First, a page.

For example, yoga decreased total cholesterol by 18.48 mg/dl and triglycerides by 25.89 mg/dl more than the change seen in the control group. Blood pressure improved too. Systolic and diastolic blood pressure decreased 5.21 mmHg and 4.98 mmHg, respectively.

The benefits also extend to people with heart disease. Among people with paroxysmal atrial fibrillation, in which symptoms come and go, doing 12 weeks of yoga combined with deep breathing resulted in a lower heart rate, lower blood pressure and higher mental health scores compared to those who didn’t do yoga, according to a 2016 study published in the European Journal of Cardiovascular Nursing.

Mehta said although these and other scientific studies show promising results, there are some limitations, such as a small number of participants. In addition, because yoga encompasses a variety of elements, there isn’t a standard dose of yoga, which makes comparisons across studies difficult, she said.

Both Yeh and Mehta said more research is needed, including more randomized clinical trials and a better understanding of the exact mechanism behind yoga’s cardiovascular benefits.

“We need to better understand for whom yoga may be more beneficial and how,” Yeh said. “Because yoga is so heterogeneous with many different styles and emphases, we’d like to be able to match the right exercises with the right people at the right time. We need to understand how best to integrate yoga with other lifestyle measures.”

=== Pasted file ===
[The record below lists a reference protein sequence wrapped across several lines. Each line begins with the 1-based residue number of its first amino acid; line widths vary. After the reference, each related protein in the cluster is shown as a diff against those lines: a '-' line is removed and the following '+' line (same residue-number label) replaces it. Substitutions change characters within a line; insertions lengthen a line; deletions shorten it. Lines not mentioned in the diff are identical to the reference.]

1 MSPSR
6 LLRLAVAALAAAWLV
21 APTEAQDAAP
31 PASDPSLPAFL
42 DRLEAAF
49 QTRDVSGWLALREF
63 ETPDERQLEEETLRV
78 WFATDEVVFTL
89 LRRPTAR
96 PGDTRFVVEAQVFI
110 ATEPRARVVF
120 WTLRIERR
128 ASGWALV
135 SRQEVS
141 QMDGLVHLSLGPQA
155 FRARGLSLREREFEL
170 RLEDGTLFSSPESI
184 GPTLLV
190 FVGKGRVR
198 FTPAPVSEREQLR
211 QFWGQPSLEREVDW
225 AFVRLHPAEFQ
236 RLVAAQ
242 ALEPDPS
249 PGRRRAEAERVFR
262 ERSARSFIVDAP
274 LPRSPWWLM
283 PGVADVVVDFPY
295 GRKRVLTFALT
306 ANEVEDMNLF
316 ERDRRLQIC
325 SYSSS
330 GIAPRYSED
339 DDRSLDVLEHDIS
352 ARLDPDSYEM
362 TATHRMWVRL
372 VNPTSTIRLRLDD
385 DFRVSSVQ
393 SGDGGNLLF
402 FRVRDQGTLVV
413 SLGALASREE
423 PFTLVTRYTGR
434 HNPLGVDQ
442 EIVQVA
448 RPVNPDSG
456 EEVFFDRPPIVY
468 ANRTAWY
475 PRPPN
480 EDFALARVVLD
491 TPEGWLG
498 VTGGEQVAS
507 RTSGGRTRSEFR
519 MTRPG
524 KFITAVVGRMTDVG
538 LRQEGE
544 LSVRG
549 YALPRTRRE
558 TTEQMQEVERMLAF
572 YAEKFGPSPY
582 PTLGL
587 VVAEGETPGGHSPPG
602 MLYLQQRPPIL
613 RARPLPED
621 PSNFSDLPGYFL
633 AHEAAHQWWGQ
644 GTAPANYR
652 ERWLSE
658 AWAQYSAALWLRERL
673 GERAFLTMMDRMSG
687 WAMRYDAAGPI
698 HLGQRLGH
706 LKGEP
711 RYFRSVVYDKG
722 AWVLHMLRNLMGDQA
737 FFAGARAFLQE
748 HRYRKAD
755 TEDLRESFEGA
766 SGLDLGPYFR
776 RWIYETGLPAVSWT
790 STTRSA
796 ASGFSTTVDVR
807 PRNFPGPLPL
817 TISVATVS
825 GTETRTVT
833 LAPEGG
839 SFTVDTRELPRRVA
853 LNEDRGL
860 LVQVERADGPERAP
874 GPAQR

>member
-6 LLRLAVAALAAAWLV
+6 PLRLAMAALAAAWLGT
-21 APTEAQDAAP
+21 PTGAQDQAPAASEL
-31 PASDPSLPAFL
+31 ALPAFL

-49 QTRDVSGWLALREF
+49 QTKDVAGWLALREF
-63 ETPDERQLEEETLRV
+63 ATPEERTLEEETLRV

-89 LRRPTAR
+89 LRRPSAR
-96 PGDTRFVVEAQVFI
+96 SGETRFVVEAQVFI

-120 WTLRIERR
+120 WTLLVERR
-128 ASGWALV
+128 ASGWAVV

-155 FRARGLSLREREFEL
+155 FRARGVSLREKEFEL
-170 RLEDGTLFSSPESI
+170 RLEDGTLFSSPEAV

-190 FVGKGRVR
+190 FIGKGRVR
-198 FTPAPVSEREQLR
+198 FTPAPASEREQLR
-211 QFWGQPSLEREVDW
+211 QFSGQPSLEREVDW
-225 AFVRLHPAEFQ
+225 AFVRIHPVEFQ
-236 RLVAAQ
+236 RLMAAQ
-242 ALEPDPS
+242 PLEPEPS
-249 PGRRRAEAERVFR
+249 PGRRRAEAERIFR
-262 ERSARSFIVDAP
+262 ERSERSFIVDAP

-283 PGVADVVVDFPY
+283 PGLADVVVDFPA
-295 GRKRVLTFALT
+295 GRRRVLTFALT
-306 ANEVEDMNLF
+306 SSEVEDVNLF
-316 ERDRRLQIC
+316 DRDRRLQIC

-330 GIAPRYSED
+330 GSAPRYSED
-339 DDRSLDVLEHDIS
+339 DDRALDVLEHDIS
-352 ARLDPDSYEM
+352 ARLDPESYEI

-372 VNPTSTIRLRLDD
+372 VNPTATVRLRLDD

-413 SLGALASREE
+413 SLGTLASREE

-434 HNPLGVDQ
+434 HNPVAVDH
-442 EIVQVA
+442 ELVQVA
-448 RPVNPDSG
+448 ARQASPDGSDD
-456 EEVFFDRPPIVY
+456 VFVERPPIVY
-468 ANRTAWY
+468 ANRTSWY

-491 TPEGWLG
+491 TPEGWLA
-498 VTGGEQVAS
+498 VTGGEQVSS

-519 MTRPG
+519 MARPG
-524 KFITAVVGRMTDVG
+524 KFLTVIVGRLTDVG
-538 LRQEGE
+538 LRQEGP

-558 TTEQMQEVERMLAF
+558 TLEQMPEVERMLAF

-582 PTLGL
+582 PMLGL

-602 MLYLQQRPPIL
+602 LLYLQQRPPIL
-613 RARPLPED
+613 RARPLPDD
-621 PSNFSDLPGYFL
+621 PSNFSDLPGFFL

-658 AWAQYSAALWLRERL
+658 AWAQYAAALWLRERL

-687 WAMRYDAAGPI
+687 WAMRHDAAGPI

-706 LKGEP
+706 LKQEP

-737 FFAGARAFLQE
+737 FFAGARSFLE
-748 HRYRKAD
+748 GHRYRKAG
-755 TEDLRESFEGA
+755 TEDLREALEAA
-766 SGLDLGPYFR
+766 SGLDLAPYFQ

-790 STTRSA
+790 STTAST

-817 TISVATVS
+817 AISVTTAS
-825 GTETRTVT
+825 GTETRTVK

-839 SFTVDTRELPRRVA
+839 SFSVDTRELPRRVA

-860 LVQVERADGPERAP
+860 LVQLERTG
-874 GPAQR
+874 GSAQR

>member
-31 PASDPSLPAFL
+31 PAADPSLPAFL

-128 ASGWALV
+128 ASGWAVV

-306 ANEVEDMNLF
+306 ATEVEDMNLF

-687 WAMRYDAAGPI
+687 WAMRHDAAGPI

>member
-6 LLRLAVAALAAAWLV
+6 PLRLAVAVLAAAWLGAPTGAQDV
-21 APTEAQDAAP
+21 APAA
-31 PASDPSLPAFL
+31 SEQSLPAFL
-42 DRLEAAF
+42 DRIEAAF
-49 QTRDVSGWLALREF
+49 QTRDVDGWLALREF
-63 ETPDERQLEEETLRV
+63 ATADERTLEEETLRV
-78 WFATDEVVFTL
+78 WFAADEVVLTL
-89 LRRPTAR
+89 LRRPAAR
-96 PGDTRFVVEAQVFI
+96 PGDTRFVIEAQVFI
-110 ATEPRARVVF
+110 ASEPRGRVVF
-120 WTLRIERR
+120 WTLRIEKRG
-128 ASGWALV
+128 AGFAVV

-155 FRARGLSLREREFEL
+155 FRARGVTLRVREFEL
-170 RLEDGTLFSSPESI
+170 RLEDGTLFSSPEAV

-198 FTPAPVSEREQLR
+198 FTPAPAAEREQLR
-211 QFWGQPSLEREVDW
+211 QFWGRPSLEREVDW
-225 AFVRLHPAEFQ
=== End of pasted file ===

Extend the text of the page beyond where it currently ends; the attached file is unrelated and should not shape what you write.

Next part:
And the biggest research question remains, Mehta said: “Are you going to live longer and not have cardiovascular events like heart attack or stroke?”

For older adults and people new to yoga, Mehta recommends looking for gentle, restorative or chair-based classes. People with heart disease or high blood pressure may need to modify some poses and avoid postures that place the head below the heart, she said. Experts also suggest pregnant women in particular steer clear of “hot yoga,” or yoga classes that take place in a heated room, because of the risk of overheating and dehydration.

The bottom line, Yeh said, is that yoga is exercise and “any exercise is better than no exercise, so the activity that someone will do — and enjoy doing — will be the one that provides the most benefit.”

Source: HealthDay


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Study: People with Osteoporosis Should Avoid Certain Spinal Poses in Yoga

Rhoda Madson wrote . . . . . . . . .